Written by: Phil Feigin
They say if you stick around long enough, everything will happen again. So it is for the IA SRO concept for me. It was many years (and pounds) ago, when I served as Colorado Securities Commissioner. I had succeeded in winning adoption of the Colorado Securities Act in 1990, replacing what I felt was the worst state securities law in the country. It had been adopted in a deregulatory wave of 1981. In late 1993, I undertook to amend the 1990 Act in the 1994 legislative session by adding investment adviser regulation. Colorado was one of the handful of states that had never regulated investment advisers or their advisory personnel.
Colorado’s General Assembly was always hostile to providing new authority, funding or staff to its regulatory agencies. The state was in what seemed to be an eternal fiscal crisis. Any new regulation with licensing and inspection authority, if adopted at all, could have no fiscal impact. That appeared to pose an irreconcilable problem unless we changed the parameters of the problem.
In desperation, I came up with what I thought would be a novel solution only available in Colorado. What I knew as the International Board of Standards and Practices for Certified Financial Planners (“CFP Board”) was headquartered here in Denver, and already had in place a form of testing, application screening, licensing, continuing education and an oversight program for certified financial planners. I approached the CFP Board director to see if naming the CFP Board some sort of self-regulatory organization (“SRO”) for Colorado investment advisers was even theoretically possible. When he didn’t say “absolutely not,” I at least floated the idea publicly.
At this point, I harken back to my classification a blog or two ago in which I divided the investment advisory profession into three general groups: (i) money managers; (ii) retail advisors; and (iii) fee-only planners. Suffice it to say for these purposes that these three general groups are loosely bound together by the facts they deal in securities, they are generally subject to either federal or state investment adviser registration and regulation, they charge fees based on AUM, and they reside on Earth. Oh, and members of each group hold themselves in higher esteem than the other two groups.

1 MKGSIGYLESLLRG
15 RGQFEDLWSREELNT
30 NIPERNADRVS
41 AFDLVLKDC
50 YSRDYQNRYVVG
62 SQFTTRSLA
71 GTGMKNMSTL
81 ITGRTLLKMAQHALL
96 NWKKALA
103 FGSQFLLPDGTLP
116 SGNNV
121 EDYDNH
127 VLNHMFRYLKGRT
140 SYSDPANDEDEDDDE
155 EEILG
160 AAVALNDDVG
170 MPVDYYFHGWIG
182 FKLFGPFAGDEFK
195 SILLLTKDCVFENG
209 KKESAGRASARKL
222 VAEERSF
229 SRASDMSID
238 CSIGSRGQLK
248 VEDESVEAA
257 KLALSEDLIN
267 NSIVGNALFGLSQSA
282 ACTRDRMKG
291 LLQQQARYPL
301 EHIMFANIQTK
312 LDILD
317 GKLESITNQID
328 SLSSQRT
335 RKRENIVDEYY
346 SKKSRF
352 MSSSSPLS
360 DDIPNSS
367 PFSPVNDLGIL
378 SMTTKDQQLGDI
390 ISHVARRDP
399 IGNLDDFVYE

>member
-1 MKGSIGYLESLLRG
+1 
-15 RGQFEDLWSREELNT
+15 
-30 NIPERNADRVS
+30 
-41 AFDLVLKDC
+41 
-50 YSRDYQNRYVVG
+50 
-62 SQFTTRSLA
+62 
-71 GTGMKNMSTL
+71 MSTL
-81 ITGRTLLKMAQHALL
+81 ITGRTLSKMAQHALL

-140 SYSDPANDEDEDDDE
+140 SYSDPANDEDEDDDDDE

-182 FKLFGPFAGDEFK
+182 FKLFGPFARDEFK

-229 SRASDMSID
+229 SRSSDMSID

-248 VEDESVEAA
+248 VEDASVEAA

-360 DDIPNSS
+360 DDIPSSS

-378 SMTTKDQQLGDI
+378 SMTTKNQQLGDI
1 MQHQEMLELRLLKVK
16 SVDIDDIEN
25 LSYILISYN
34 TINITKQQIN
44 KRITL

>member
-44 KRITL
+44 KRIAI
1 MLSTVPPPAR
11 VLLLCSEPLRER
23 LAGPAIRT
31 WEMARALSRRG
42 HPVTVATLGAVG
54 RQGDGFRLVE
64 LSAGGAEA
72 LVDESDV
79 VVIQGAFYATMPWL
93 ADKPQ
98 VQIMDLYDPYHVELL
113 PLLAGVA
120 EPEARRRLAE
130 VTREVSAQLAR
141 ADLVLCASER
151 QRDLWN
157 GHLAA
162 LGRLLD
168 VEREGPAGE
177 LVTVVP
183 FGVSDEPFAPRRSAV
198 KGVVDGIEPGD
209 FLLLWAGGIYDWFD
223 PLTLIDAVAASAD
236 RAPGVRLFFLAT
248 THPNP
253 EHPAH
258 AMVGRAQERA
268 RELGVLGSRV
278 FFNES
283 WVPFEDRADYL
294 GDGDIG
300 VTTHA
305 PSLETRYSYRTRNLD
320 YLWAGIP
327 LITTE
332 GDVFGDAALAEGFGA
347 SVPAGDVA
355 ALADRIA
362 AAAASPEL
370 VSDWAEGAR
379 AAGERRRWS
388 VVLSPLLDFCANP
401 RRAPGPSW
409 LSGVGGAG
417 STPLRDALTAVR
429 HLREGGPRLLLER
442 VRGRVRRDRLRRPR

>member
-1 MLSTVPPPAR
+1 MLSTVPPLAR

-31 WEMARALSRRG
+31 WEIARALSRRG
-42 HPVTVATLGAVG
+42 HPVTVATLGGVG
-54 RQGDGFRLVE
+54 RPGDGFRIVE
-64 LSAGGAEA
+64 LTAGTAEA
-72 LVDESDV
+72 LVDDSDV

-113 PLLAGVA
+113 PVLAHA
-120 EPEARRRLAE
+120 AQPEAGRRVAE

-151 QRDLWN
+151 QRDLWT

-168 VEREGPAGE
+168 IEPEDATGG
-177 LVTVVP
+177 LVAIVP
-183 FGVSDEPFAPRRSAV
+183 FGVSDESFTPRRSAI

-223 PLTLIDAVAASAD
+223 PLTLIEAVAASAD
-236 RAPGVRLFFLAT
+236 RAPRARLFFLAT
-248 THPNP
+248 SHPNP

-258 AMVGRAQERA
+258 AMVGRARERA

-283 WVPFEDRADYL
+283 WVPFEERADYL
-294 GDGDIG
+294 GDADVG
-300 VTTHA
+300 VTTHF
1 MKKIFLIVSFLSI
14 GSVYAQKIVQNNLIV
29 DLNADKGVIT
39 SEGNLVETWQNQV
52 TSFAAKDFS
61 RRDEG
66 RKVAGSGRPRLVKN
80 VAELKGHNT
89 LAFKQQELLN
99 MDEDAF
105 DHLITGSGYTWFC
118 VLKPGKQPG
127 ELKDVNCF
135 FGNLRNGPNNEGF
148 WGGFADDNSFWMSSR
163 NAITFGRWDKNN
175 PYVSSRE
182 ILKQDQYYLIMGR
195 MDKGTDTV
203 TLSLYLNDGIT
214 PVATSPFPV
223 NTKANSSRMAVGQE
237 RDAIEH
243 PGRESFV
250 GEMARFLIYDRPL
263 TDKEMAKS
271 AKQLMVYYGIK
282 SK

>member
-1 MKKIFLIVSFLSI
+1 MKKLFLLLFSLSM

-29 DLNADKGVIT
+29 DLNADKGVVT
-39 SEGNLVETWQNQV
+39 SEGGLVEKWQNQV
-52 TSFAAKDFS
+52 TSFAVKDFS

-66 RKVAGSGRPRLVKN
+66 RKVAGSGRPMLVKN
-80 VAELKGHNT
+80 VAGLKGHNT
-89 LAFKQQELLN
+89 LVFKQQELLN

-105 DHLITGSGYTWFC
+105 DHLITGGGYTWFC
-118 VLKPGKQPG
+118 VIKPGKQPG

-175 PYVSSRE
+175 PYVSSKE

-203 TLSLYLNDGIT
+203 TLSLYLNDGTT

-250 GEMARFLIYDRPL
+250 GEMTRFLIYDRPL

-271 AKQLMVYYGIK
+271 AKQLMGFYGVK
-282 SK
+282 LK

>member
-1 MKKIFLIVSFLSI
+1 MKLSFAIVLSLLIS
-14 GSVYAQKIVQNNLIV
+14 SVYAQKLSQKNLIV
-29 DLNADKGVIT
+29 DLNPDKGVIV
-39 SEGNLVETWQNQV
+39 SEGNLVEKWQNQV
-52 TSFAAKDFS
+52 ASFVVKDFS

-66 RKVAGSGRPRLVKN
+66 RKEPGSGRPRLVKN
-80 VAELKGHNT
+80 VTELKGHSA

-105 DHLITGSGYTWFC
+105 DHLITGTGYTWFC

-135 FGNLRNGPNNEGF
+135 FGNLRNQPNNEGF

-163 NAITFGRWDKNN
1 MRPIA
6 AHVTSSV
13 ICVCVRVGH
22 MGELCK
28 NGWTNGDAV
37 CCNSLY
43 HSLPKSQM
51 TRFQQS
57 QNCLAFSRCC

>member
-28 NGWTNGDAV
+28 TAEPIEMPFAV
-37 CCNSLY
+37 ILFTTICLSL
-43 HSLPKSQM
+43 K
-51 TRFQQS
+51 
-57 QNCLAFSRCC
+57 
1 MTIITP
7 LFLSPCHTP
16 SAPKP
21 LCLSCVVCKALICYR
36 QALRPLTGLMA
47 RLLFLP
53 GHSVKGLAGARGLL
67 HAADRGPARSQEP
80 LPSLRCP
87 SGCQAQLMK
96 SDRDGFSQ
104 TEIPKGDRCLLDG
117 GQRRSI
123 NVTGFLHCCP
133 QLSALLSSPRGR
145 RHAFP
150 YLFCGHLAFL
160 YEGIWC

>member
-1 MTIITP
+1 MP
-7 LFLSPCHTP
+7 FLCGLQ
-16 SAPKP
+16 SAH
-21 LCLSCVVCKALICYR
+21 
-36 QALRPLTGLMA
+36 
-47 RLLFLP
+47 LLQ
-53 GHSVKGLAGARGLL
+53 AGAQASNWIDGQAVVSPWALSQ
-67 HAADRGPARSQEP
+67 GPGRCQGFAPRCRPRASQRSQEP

Now, back to my Colorado story. My 1994 IA legislative proposal was plain vanilla, standard state investment adviser regulation, i.e., a bill I thought had a chance of passing. As I recall it now, a local, activist fee-only planner (and mind you, I have great respect for fee-only planners generally) with no regulatory or legislative experience decided that Colorado was uniquely situated to be the first state to outlaw anything but fee-only advice. He fashioned a rival bill that, as I recall it, would have given Colorado expansive and unprecedented authority over advisers. Thus, in my view, given Colorado’s tendencies, the bill was DOA.
Nonetheless, this planner apparently won the support of Gretchen Morgenson [now a New York Times (self-professed) Wall Street critic, but at the time, executive editor of Worth magazine]. Ms. Morgenson absolutely skewered me in her November 1993 Worth article (“Investor Watchdog or Industry Pussycat”), accusing me of betraying investors by lending regulatory credibility to the CFP Board and its accreditation program by suggesting it could serve as a state SRO. (It should be noted that, although CFPs are held to relatively high ethical standards by their Board, they are permitted to sell products as well as provide investment advice and financial planning services.) As I recall, Ms. Morgenson and this fee-only planner were critical that CFP qualification tests were flawed, and that advisers with the CFP certification were permitted to sell products as licensed securities and insurance agents as well as advise for fees. My 1994 IA bill was likely going to die in any event, with or without the “help” from my planner and Worth fan. And it eventually did.
To that point in time in my government career, one defense lawyer had called me a heartless, cut-throat regulator, and a Colorado state senator had assailed me and my staff in a public hearing, accusing us of using what he termed “Gestapo tactics” in our investigations (being of Jewish decent, that one was particularly sweet to me). However, until the Worth article, I had never been accused of being some sort of investment industry lap dog. (I still remember Gretchen’s article to this day, not that I would hold a grudge for almost 20 years.)
Anyhow, a few more years, one National Securities Markets Enhancement Act (1995), one Democratic Senate, and one or two major advisory frauds later, I finally succeeded in ramming a new, relatively standardized IA bill through, and Colorado at last had an investment advisor law, effective January 1999, sans SRO.
Now, almost 20 years after my desperation Colorado IA SRO trial balloon was “Hindenberged,” Rep. Spencer Bachus has (R-Ala.), Chair of the House Financial Services Committee, has proposed the “Investment Adviser Oversight Act of 2012.” If it passes, the measure will give the SEC the authority (read “order them”) to create and oversee one or more SROs for federal and state registered investment advisers and investment adviser representatives.
Where’s Gretchen when we need her?